Jump to conditions for your region:

Stations with SWE Below the 30th Percentile in the Western U.S.

Key Takeaway: Snow water equivalent (SWE) remains below the 30th percentile at 52% of stations in the western U.S. The worst snow drought conditions are in western Montana, northern Wyoming, northern Idaho, and western Washington.

Snow water equivalent (SWE) remains below normal at 78% of Western U.S. stations with the worst snow drought conditions in western Montana, northern Wyoming, and northern Idaho.
Snow water equivalent (SWE) percentiles for locations in the Western U.S. at or below the 30th percentile as of February 4, 2024. Stations above the 30th percentile* are shown with a black “x”. Only SNOTEL and other Cooperative Snow Sensor stations with at least 20 years of data were used. Stations where the median SWE value for the date is zero are not shown. Data Source: USDA Natural Resources Conservation Service

Rocky Mountain Snow Conditions

In the Rocky Mountains, snow drought conditions are worst in western Montana, northern Idaho, and northern Wyoming (i.e., northern Rocky Mountains). Conditions generally are better further south. Observations at the level of HUC 6 basins in the northern Rocky Mountains indicate 40%–65% of normal SWE, with many individual stations reporting record low SWE. For example, the Missouri River Headwaters basin (encompassing 31 SNOTEL stations) is currently at 64% of normal SWE and at the second percentile. As of February 1, measurements at several long-term snow courses in western Montana with 50–90 years of data also indicated record low SWE.

Snow Water Equivalent in the Missouri River Headwaters

Key Takeaway: Snow drought is present in the northern Rocky Mountains, including the Missouri River Headwaters basin (64% of normal).

Snow water equivalent in the Missouri River Headwaters is currently well below normal.
USDA Natural Resources Conservation Service (NRCS) water year accumulated SWE (black ), in inches, in the Missouri River Headwaters compared to the period of record maximum (blue) and minimum (red) and the 1991–2020 median (green). Source: NRCS

In Colorado and Utah, SWE in most HUC 6 basins ranges from 90%–100% of normal. Snow drought is more prevalent in southern Colorado, where the Rio Grande basin is at 78% of normal SWE and the Upper San Juan basin is at 84% of normal, with several SNOTEL stations reporting less than 70% of normal SWE.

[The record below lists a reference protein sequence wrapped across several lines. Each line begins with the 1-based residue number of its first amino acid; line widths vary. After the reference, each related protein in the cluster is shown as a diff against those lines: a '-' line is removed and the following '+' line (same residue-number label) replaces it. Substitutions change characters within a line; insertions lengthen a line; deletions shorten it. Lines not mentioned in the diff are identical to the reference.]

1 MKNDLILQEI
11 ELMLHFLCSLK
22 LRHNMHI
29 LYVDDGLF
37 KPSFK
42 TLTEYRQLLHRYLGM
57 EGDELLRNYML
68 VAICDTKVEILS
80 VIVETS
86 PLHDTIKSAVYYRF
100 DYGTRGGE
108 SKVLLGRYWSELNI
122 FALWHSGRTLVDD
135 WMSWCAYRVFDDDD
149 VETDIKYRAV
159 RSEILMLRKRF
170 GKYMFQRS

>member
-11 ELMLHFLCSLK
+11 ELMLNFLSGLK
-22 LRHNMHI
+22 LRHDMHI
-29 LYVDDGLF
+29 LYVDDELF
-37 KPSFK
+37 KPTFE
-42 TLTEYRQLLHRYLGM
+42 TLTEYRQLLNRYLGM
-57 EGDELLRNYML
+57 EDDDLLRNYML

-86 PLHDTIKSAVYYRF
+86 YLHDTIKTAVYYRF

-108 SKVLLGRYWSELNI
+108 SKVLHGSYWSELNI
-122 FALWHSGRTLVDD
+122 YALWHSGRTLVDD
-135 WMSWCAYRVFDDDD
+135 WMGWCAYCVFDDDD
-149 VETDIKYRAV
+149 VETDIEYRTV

New Mexico and Arizona Snow Conditions

Snowpack conditions in New Mexico and Arizona are generally near-to-above normal, with just a handful of SNOTEL stations reporting snow drought conditions. Average SWE within HUC 6 basins ranges from 76% of normal in the Rio Grande-Caballo basin (two SNOTEL stations used) to 135% of normal in the Rio Grande-Elephant Butte basin. Conditions in the San Juan and Rio Chama basins are also only 78% and 79% of median, respectively. Conditions generally improved since early January, especially in Arizona, as several storm cycles driven by a strong subtropical jet stream (typical of moderate or strong El Niño conditions)) produced heavy snowfall in the mountains. Conditions are likely to continue to improve over the next week as several more storms progress through the region.

Cascade Range Snow Conditions

Through the first week of January, SWE conditions across Oregon and Washington were far below average and at or near record lows at several SNOTEL stations. Several mid-elevation ski resorts were unable to open due to lack of snow. Major improvements in snow drought conditions occurred during the first half of January as a series of cold and snowy storms brought most of the Oregon Cascade Range and southern Washington Cascade Range to above-normal SWE. However, the bountiful SWE conditions were short-lived as a period of above-freezing temperatures and rain-on-snow events significantly reduced the snowpack. Soon after, a mid-winter heat wave occurred, with mean average temperatures 8–10 degrees Fahrenheit above normal over the last week of January. Overnight low temperatures remained well above freezing during this period, and SWE loss continued for several days without any precipitation. A warm system on January 27–28 brought rain to high elevations and reduced SWE. Prolonged snowmelt occurred even at high-elevation SNOTEL stations (5,000–6,000 feet). For example, Mt Hood Test Site, Oregon, at 5,370 feet lost nearly four inches of SWE from January 27 through February 5. 

Snowpack is currently below normal across most of the Cascade Range. The worst snow drought conditions are on the west slopes in Washington and in the Olympic Mountains, where many SNOTEL stations are reporting less than 50% of normal SWE. Conditions in the Cascade Range in southern Oregon are better, with some SNOTEL stations reporting above-normal SWE. However, in Klamath County, warmer temperatures during the latter half of January and precipitation falling mostly as rain resulted in substantial melting of the snowpack at SNOTEL stations in the Sprague and Williamson river basins. A second area of concern for snow drought are the Blue and Wallowa Mountains in northeast Oregon, where three SNOTEL sites are currently at record low SWE.